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Overweight man in front of TVPodcastOnce a problem only in the developed world, obesity is now a worldwide epidemic. The overwhelming cause of the epidemic is a dramatic increase in the food supply and in food consumption—not a surprise. Yet there are still many mysteries about weight change that can’t be answered either inside the lab, because of the impracticality of keeping people isolated for long periods of time, or outside, because of the unreliability of dietary diaries. Mathematical models based on differential equations can help overcome this roadblock and allow detailed analysis of the relationship between food intake, metabolism, and weight change. The models’ predictions fit existing data and explain such things as why it is hard to keep weight off and why obese people are more susceptible to further weight gain.

Researchers are also investigating why dieters often plateau after a few months and slowly regain weight. A possible explanation is that metabolism slows to match the drop in food consumed, but models representing food intake and energy expenditure as a dynamical system show that such a weight plateau doesn’t take effect until much later. The likely culprit is a combination of slower metabolism and a lack of adherence to the diet. Most people are in approximate steady state, so that long-term changes are necessary to gain or lose weight. The good news is that each (enduring) drop of 10 calories a day translates into one pound of weight loss over three years, with about half the loss occurring in the first year.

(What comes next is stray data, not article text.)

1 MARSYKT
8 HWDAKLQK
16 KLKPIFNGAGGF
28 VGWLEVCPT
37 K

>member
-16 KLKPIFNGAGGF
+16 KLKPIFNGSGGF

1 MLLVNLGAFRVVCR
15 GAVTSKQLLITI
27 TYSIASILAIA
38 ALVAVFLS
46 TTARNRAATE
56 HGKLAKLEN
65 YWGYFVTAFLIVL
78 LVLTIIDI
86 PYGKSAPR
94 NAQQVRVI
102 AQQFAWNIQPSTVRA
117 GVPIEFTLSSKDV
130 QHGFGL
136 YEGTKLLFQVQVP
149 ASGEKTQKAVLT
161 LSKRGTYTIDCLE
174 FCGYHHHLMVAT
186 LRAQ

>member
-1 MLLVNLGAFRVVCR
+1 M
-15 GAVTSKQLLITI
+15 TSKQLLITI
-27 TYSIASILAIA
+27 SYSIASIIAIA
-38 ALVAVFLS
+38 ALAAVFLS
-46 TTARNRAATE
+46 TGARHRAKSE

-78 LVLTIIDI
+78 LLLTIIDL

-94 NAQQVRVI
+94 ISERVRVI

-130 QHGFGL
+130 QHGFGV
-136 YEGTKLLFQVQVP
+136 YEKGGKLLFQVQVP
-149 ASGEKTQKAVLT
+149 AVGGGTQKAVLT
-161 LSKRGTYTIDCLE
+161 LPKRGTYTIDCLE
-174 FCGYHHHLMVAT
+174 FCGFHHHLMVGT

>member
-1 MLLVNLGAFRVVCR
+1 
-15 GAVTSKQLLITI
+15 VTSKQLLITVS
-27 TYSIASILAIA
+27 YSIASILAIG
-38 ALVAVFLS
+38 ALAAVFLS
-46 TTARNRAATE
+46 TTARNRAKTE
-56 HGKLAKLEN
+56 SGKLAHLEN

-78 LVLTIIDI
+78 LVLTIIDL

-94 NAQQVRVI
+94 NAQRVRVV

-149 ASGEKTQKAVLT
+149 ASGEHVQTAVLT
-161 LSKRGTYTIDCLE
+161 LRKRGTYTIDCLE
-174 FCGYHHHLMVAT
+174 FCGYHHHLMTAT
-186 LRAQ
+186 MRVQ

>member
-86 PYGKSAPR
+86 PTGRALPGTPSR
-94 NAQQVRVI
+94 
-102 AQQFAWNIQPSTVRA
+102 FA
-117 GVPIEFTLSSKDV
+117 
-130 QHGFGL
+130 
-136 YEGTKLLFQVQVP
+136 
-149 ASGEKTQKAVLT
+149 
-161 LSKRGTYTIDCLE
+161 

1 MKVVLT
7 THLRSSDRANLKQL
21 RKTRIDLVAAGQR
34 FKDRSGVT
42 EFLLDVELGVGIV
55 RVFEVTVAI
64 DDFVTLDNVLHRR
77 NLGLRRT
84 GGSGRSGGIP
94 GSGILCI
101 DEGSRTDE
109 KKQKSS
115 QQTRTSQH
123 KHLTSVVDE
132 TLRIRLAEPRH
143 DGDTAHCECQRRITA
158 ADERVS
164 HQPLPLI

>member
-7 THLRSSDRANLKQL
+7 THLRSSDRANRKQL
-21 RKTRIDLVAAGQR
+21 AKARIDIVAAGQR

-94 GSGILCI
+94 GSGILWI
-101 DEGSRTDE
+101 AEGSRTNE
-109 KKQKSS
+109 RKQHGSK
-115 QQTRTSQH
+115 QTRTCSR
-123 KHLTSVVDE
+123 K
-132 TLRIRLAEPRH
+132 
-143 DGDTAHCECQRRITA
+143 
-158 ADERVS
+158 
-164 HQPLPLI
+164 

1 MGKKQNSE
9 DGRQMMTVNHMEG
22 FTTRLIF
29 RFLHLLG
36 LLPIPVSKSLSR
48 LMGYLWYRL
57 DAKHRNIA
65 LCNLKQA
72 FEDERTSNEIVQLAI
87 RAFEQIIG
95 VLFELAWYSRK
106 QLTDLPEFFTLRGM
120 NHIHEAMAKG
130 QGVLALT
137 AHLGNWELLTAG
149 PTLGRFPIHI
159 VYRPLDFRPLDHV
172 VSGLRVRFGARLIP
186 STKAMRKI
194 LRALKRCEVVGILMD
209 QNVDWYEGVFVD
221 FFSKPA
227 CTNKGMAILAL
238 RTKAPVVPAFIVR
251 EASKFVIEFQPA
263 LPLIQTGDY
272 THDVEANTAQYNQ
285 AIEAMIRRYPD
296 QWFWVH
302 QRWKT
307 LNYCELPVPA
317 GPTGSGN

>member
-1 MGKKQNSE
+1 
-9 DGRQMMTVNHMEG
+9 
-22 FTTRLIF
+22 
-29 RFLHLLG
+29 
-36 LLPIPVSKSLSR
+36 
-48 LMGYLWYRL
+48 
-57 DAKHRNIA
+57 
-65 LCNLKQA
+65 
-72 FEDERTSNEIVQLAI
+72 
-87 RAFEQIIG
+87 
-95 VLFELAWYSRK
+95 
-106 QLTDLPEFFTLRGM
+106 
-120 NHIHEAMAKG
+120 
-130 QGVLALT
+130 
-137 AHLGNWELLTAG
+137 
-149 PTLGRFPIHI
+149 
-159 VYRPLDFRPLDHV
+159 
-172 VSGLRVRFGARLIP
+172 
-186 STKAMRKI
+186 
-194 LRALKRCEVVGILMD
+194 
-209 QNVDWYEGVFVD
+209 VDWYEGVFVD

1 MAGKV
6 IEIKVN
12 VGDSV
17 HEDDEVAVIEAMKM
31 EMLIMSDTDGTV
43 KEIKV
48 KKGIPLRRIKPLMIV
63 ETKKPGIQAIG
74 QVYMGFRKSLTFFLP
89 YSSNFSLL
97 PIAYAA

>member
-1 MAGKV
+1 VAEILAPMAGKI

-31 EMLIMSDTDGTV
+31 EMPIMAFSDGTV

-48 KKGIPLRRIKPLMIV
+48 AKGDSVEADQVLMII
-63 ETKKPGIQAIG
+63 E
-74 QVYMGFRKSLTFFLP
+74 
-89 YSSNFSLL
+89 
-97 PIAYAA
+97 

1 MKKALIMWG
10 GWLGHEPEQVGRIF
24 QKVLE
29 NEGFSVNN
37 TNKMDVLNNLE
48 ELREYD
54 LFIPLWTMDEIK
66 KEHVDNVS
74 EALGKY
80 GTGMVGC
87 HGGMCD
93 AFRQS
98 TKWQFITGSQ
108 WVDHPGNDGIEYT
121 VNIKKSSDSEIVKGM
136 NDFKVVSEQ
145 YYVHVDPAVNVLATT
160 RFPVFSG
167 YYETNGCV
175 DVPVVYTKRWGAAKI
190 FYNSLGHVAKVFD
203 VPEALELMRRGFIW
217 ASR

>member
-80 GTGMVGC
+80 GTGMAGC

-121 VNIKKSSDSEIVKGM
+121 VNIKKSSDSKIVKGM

Kevin Hall
Kevin Hall
NIDDK, National Institutes of Health
Top photo by Ryan McVay.

Getting a Handle on Obesity
Podcast [ MP3 ]

 

Kevin Hall talks about how math is used to analyze causes of obesity.

For More Information: "Quantification of the effect of energy imbalance on bodyweight," Hall et al. Lancet, Vol. 378 (2011), pp. 826-837.